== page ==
Laurence Griffiths/Getty Images

It’s not that he lacks ability. Having come through the Manchester United academy, Welbeck is highly technically proficient. His link play is marvellous, and he can produce a dazzling array of finishes, from impudent chips to acrobatic volleys.

His primary problem seems to be one of confidence. There is a lack of conviction in his finishing. It’s not that he hits every effort wildly off target, either. According to Squawka, he tested the goalkeeper with 53 per cent of his shots in 2014/15—that’s higher than the ratio managed by Giroud, who ousted Welbeck for the centre-forward spot.

However, all too often, his shots will be struck tamely at the 'keeper. He doesn’t yet have the killer instinct possessed by all great strikers. In front of goal, he can be prone to panic, and at the highest level, that’s perilous. He may get over it in time—Thierry Henry was once a nervous finisher—but there is a mounting fear that Welbeck’s profligacy is an inherent trait rather than a mere sign of immaturity.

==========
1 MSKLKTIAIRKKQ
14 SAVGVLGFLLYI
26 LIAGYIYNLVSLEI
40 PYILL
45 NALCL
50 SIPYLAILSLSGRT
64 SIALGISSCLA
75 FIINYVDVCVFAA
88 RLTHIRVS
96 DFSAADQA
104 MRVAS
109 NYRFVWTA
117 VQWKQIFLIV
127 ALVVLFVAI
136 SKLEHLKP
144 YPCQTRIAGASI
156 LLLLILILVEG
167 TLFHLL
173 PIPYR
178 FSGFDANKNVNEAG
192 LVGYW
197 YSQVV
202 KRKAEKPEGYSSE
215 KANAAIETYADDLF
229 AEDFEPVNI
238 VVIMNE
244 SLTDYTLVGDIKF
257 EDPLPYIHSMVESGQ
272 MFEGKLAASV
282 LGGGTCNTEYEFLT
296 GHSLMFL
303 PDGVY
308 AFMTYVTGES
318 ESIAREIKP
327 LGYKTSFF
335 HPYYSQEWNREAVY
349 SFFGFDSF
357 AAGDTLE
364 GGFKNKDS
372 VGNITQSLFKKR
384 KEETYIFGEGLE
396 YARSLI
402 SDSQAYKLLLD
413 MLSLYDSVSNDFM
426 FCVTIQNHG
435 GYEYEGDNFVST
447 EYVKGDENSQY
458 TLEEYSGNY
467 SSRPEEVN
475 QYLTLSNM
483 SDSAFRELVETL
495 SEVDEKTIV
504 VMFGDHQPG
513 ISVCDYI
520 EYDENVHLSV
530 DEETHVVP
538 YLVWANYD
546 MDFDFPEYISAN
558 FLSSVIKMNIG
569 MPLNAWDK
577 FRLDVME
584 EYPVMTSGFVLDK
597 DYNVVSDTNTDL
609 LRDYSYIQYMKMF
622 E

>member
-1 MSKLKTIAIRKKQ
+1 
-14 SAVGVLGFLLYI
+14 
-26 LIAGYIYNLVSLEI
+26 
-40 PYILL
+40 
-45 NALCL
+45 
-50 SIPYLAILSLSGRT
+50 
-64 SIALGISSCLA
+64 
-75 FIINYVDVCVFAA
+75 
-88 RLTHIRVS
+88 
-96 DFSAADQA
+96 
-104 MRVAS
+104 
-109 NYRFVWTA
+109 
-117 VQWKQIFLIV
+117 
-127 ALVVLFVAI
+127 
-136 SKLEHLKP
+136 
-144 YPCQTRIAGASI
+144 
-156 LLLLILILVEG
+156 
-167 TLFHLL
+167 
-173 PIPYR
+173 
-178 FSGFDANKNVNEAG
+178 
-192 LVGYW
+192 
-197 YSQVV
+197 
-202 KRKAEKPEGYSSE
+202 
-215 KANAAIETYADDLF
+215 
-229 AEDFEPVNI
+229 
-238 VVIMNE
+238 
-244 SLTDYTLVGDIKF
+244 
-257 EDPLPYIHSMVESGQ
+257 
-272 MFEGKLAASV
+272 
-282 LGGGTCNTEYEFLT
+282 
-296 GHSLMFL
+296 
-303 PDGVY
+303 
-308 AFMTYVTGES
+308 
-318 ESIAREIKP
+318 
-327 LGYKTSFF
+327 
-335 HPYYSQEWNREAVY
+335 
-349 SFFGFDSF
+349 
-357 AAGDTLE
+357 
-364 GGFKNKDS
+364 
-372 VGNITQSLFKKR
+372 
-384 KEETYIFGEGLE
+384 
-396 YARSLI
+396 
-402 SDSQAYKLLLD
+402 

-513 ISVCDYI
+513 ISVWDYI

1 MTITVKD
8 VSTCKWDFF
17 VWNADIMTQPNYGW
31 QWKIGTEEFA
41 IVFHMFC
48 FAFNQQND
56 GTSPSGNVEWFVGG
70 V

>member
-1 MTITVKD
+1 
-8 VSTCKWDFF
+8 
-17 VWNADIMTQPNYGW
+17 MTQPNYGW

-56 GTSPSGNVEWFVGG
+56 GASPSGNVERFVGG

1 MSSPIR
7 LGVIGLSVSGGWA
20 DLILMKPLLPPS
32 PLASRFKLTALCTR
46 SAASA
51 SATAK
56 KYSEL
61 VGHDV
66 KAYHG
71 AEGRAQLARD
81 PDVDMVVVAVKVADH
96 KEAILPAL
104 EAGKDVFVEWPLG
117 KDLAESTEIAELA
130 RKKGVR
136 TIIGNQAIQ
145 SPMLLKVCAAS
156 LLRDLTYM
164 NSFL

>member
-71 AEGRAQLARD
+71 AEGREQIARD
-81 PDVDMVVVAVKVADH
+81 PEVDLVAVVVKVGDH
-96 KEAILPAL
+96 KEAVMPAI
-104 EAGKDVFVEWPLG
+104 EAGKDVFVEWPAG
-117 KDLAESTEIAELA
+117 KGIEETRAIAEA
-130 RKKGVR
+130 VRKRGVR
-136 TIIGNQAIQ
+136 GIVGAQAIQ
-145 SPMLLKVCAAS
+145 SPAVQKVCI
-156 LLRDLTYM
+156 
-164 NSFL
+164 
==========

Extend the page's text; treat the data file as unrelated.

LONDON, ENGLAND - APRIL 04:  Jordan Henderson of Liverpool argues with referee Anthony Taylor as Emre Can of Liverpool is sent off for a challenge on Danny Welbeck of Arsenal during the Barclays Premier League match between Arsenal and Liverpool at Emirat
Paul Gilham/Getty Images

His movement could certainly improve too. In some respects, he’s very intelligent in his position, dragging defenders away and constantly creating space for others with selfless sprints. However, in order to become a more regular goalscorer, he needs to make more dashes into dangerous areas. 

Welbeck could arguably benefit from being more selfish. He could learn something from Giroud, who has mastered the art of making an early run to the near post. A good deal of his goals from that area, demonstrating exactly the kind of nous that Welbeck currently lacks.

Once he recovers from the bone bruising that has kept him out since the spring, he’ll be determined to fare better this season. However, that won’t be easy. Before he can focus on goal tallies, Welbeck first has to find a way back into the team. In a squad as packed with talent as Arsenal’s, that would be no mean feat.

LONDON, ENGLAND - APRIL 04:  Emre Can of Liverpool appeals after fouling Danny Welbeck of Arsenal  during the Barclays Premier League match between Arsenal and Liverpool at Emirates Stadium on April 4, 2015 in London, England.  (Photo by Paul Gilham/Getty
Paul Gilham/Getty Images